ISS. From Russia: risk of collision with debris from the satellite destroyed by India
Warning that follows that of the director of NASA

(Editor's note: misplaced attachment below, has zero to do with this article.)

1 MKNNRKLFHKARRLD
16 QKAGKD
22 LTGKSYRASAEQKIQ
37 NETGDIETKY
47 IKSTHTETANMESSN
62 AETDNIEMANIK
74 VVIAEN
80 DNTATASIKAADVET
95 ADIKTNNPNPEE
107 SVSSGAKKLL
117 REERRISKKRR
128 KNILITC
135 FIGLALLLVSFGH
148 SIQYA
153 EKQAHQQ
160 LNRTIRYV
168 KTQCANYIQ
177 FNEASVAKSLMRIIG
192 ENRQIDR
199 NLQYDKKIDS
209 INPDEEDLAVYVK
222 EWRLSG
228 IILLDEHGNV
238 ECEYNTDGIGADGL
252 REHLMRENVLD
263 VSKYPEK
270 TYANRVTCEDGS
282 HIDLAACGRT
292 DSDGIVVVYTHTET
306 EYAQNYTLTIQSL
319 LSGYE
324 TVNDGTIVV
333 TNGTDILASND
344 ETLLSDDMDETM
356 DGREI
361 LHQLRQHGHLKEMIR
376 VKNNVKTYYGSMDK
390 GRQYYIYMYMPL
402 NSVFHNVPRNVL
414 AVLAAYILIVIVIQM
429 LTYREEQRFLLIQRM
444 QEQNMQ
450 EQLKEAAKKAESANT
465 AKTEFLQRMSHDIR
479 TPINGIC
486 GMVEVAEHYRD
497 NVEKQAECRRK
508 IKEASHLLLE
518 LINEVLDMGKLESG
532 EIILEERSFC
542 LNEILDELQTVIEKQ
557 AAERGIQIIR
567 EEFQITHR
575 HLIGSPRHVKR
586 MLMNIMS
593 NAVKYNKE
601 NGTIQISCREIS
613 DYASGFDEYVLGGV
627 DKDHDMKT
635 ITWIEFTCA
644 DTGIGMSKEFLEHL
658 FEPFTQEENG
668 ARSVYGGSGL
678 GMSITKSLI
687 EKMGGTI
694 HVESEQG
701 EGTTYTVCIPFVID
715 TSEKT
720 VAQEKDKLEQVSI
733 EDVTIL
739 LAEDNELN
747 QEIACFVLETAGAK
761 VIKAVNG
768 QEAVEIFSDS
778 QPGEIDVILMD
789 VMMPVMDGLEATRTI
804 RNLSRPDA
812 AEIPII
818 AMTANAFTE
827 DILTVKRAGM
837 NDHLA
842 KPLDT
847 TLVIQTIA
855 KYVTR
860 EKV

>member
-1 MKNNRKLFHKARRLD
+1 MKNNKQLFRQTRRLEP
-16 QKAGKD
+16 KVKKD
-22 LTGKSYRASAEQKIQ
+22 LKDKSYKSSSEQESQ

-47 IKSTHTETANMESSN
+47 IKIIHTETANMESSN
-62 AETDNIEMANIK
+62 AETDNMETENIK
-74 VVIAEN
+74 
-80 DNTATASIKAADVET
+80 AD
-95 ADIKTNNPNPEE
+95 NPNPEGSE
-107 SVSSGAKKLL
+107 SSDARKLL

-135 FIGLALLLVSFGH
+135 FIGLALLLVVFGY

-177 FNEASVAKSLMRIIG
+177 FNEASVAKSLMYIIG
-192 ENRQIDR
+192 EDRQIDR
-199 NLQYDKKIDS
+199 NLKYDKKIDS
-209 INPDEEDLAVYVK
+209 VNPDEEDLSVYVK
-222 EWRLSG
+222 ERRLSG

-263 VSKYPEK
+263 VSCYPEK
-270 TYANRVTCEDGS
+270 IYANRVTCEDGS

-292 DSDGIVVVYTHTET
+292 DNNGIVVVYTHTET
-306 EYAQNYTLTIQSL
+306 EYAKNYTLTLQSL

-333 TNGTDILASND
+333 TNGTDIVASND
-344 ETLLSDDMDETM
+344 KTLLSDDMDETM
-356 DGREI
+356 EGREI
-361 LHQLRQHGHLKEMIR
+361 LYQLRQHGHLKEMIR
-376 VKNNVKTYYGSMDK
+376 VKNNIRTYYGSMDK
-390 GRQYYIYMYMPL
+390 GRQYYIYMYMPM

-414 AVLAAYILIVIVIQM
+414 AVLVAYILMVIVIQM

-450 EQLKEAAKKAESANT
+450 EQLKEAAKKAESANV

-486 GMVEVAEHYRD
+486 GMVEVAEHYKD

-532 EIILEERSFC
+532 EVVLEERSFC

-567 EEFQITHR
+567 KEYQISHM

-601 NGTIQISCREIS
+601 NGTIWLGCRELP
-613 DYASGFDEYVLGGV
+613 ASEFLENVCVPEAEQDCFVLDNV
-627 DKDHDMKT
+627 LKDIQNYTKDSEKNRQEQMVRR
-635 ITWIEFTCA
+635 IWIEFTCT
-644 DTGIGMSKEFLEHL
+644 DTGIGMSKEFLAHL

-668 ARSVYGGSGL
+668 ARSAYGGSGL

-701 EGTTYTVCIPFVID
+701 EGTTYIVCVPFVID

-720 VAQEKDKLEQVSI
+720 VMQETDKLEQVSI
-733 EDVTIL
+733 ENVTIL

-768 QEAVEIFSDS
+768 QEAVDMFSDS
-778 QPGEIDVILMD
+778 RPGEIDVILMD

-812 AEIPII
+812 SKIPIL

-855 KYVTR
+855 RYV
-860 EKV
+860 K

The satellite debris destroyed by the Indian missile could endanger the security of the International Space Station (ISS). It was Roman Fattakhov, a senior assistant to the director of the Roscosmos Situational Space Reconnaissance Center, that recalled the alarm already launched by NASA director Jim Bridenstine (see AVIONEWS), who during a conference in Moscow stressed that "the more than 100 debris left in orbit could collide with the Space Station at any time and risk seriously damaging it". A situation that could create long-term obstacles especially if these missile tests were to continue ever more in the future, as India could be followed by evidence from Russia, China and the United States interested in maintaining the role of superpowers in the field space. From Delhi, however, on several occasions they pointed out that all the debris will re-enter the atmosphere, but almost a month after the test (see AVIONEWS) it seems that the same identical situation as in 2007 is re-emerging when China destroyed a satellite creating a cloud of debris still "trapped" in Earth's orbit.
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